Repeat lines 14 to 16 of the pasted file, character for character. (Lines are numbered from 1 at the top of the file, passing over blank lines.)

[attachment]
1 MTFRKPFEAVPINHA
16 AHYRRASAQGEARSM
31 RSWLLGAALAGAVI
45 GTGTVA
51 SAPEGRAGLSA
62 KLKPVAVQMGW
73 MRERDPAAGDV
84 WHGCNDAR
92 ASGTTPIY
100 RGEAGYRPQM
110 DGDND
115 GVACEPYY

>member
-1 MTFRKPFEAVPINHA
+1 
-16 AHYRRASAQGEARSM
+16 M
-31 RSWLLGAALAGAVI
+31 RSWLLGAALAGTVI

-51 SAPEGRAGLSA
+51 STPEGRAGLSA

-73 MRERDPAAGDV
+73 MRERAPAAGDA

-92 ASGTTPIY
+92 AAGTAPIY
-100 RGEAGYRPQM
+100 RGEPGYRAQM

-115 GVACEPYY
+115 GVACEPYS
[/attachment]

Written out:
-1 MTFRKPFEAVPINHA
+1 
-16 AHYRRASAQGEARSM